The results of this study are not surprising,” said Jacqueline Lefkowitz, LCSW, a master social work clinician at New York Presbyterian Hospital-Weill Cornell Medical College. “Events occurring in the earliest stage of life play a crucial role in the cognitive and emotional development of children.”

Lefkowitz said that cancer and cancer treatments are often traumatic. “Traumatic experiences strongly influence psychosocial development,” she added. “However, all experiences are mediated by the parents or the primary attachment figures.”

She recommended further studies into “whether parents’ coping styles influence the interactions with their child and whether, in turn, these interactions also play a significant role in the child’s growth and development.”

linkback url: http://www.medpagetoday.com/Neurology/GeneralNeurology/tb/6496


Fund set up to help family of Naples baby in need of emergency transplant

August 24, 2007

Fund set up to help family of Naples baby in need of emergency transplant

Friday, August 24, 2007

A Naples baby recently diagnosed with a severe immune deficiency needs an emergency bone marrow transplant and his parents need help with out-of-pocket medical expenses.

Adam Saada, 3 months, has been diagnosed with Severe Combined Immunodeficiency, SCID, and is presently hospitalized and quarantined at Joe DiMaggio Children’s Hospital in Hollywood. He is being moved shortly to Jackson Memorial Hospital to a different quarantine unit, said Sue Buck, the baby’s great aunt. The baby’s parents are Amy and Hussam Saada, of Naples.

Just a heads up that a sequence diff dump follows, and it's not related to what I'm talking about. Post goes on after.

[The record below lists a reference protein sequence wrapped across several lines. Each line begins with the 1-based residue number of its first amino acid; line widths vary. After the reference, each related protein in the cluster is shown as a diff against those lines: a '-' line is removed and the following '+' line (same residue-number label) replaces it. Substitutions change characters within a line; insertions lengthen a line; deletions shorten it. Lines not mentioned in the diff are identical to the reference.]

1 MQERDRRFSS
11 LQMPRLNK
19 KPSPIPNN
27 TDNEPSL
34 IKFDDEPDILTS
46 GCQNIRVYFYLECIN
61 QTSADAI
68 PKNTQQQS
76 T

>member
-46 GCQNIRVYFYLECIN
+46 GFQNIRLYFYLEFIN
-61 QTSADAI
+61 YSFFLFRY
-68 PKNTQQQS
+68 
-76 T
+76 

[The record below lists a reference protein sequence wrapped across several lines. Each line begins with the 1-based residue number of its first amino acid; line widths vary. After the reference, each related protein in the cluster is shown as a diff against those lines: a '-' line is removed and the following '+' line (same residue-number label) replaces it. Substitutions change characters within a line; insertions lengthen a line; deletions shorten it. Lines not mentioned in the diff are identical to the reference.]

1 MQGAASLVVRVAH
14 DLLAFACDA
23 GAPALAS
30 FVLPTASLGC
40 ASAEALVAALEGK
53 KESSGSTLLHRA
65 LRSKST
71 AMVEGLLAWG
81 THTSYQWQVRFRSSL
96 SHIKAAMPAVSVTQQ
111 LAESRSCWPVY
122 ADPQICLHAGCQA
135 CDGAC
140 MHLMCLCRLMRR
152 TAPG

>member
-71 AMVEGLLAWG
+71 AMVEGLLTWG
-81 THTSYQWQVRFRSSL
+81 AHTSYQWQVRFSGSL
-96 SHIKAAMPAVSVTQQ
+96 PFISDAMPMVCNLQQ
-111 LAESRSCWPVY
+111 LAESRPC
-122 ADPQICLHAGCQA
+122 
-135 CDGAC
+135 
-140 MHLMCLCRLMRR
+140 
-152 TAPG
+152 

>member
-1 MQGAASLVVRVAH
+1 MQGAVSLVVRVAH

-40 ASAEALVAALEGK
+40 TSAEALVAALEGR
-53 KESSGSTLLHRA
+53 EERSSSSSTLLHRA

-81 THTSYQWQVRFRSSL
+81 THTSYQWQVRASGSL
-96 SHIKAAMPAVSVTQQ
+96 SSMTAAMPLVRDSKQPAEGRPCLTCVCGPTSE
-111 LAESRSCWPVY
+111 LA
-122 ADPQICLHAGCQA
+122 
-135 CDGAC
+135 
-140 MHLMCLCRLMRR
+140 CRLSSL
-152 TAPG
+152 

The immune system deficiency is the same rare disorder that became well known in the 1970’s as the “Bubble Boy” disease,” involving David Vetter, who had SCID and lived in a plastic germ-free bubble for 12 years.

The disease was once considered fatal but is now seen as a pediatric emergency and can be remedied by a bone marrow transplant. The first successful bone marrow transplant was performed in 1968. More recently, gene therapy has become possible but also carries risks.

Amy Saada works for Collier County’s Department of Human Services and her husband is employed at Wachovia Bank. While the family has insurance, they will face major expenses out of pocket, Buck said.

A trust account has been set up at a local bank for donations.

Adam was born on April 3 and was fine but three weeks ago he became sick and was taken to North Naples Hospital, where he was diagnosed with PCP pneumonia, a certain strain of pneumonia, and he was flown to Joe DiMaggio.

“Two days ago, they figured out he has no immune system,” Buck said.

The bone marrow transplant is urgent because it’s unclear how long he can be quarantined and fighting the pneumonia with no immune system, she said. Infectious complications are a major threat to effective treatment for SCID, according to the U.S. Centers for Disease Control.

The CDC estimates one incident for every 100,000 live births.

“They take out his marrow and put in new marrow and he ends up with a new immune system when it is done,” Buck said. “It does not have to be a perfect match.”

A trust account has been established with a family friend, Sharon Ardrey, to accept donations to help with the family’s medical expenses.